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Hospitality, Ulfa style

Extortion money goes to funding of profitable business ventures in Bangladesh, propaganda and purchase of weaponry systems

, ET Bureau|
Apr 20, 2009, 04.55 PM IST
THIS is one business quizz you won���t be able to answer. Who is Subal Baura or Satish Sharma or Ashish Deka ? Which "international" hotels do these "NRIs" manage ? Give up, because you can���t figure this out.
Cut to army intelligence and the Border Security Force in the North East. "They are all cadre members of the Ulfa and they are all in the hospitality business, managing the insurgency outfit���s hotels on Taj Mahal Road, Mirpur and Banani, all in Dhaka city. Subal Barua is known as Ahmed, Satish Sharma as Kamal and Ashish Deka as Hossain" top intelligence officials told ET.
Apparently, Ulfa has a sprawling business empire in Bangladesh and the outfit owns seven "international class hotels" in Dhaka, Chittagong and Sylhet. The two hotels in Sylhet are managed by Dulal Roy, alias Saidu and Anil Dey, alias Sohal. The Chittagong hotels are looked after by Subhash Deka, alias Humayun and Kanailal Barman, alias Rubel.
Get any idea of what the scale of operations is like ? Terrorism, extremism, insurgency, militancy -- call it by whatever name you will, but it is big business of a kind that most cannot even dream of. Indian intelligence sources claim that Ulfa also operates three bank accounts in Bangladesh that have been traced to Arab Bangladesh Bank���s Farm Gate branch in Dhaka, Zinda Bazar branch in Sylhet and Al-Barakah Bank���s Pahartali branch in Chittagong.
"The intelligence wing of the BSF has gathered this information, although it is not possible to figure out the kind of money Ulfa has in these accounts or the precise size of its business operations in Bangladesh" sources said.
So where does all this money for investment come from ? Extortion ofcourse is a main stay of income. There are other avenues as well. Here is an example of the extortion mechanism. Truckers traveling to Nagaland and Manipur have got to pay a tax to Ulfa and other extremist groups. The going rate now for travelling into Nagaland and Manipur varies between Rs 5,000 to Rs 20,000 per truck. On an average, nearly 100 to 200 trucks move from Assam to Nagaland and Manipur every day.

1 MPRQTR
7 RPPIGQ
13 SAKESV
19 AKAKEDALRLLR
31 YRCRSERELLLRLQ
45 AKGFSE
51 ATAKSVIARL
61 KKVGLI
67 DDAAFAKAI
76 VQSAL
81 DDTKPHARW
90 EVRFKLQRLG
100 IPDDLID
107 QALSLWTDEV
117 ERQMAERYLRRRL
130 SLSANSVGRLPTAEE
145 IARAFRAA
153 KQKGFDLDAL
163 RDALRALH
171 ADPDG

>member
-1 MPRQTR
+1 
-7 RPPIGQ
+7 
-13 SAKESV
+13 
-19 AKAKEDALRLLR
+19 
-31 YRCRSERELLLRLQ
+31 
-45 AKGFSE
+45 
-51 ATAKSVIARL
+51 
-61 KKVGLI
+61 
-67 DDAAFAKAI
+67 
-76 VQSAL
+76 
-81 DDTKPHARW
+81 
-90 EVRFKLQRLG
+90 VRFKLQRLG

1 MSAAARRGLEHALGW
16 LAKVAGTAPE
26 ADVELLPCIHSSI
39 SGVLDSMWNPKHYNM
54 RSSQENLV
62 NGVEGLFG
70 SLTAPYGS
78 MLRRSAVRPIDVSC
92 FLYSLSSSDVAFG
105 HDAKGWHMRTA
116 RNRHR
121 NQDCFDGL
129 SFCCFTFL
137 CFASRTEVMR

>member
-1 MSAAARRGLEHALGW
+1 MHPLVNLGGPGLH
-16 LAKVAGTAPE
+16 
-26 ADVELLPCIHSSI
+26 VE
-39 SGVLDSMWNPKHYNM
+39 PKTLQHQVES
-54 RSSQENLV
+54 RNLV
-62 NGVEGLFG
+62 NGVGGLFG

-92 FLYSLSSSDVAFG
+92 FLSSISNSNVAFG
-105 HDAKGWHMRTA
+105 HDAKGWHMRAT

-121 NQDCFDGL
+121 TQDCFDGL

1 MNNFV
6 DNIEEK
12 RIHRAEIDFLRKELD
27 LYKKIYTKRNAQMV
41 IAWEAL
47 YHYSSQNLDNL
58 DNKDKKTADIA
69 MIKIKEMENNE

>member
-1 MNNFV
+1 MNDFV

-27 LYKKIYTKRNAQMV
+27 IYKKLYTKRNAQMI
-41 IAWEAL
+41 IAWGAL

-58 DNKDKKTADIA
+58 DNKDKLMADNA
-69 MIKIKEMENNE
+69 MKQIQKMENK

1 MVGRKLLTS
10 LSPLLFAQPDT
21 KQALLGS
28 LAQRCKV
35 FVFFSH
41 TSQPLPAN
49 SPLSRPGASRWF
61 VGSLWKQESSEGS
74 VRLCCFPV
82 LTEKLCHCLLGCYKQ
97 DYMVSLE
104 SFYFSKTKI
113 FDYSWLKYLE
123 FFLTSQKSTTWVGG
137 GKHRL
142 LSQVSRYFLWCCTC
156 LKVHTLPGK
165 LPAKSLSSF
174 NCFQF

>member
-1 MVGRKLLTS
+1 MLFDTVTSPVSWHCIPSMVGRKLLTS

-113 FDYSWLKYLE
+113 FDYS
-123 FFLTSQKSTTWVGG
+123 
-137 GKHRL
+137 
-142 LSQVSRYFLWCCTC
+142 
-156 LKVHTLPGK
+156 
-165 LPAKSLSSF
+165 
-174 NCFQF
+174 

Hundreds of commercial establishments, including chemist shops, located on both sides of Tiddim Road along National Highway 150, from Keishampat to Kwakeithel in the Imphal West District, had closed in the past to protest against extortion. Nothing works. Even contractors and government servants in some cases are asked for cut money.
Settler-farmers in the Kharoni area of Karbi Anglong have to pay ransom thrice a year to three different militant outfits. The place exports quality organic molasses. The size of the molasses trade from the area is about Rs 2 crore annually. Every January, the militants visit every home here for ransom, which depending on the person���s economic condition varies between Rs 5,000 and Rs 50,000. Official estimates are that there are over 80,000 Hindi speaking people from Bihar and Uttar Pradesh who have settled thus in this region and nearly 90% of them are engaged in sugarcane cultivation. Businessmen from the North Cachar hills in Assam are also harassed for money. The situation is so bad that several people in Manipur and Nagaland refuse to give away their mobile phone numbers for fear that these numbers can be traced for extortion demands.
Many of the militant outfits actually have parallel "governments-in-exile" running, with council of ministers and even specific portfolios assigned to all of them. To recruit cadre, advertisements are released in the media.
Intelligence cannot put a finger on the actual amount of extortion overall, but they say that the money, which run into crores, is re-invested in profitable businesses locally or in neighbouring countries. There are reports also of extortion money going into the cultivation of "ganja" in many areas. Militant outfits also tamper with the price of commodities and take a cut from there. Almost all business establishments in Nagaland and Manipur need to pay up to survive.
Army intelligence says that Ulfa, for example, has set up quite a number of business establishments in Dhaka, from media consultancies to atleast two motor driving schools in Dhaka, a number of tanneries, a departmental store chain, garment factories, travel agencies, fishing trawlers, transport companies and private investment companies as well.
The profits from all these go towards funding propaganda against the state and for purchase of the latest weaponry systems from abroad. Army intelligence says that Ulfa has started outsourcing the propaganda to front organisations, atleast one of which is based in the United Kingdom.
As terror thrives, state governments are driven crazy for want of funds. The upkeep of central paramilitary forces requires a huge spend. Assam chief minister Tarun Gogoi for example has even sought a special package of Rs 25,000 crore over the next five years to fund anti-terror -- money that could have been far better spent on developmental work for example, if there was an option.
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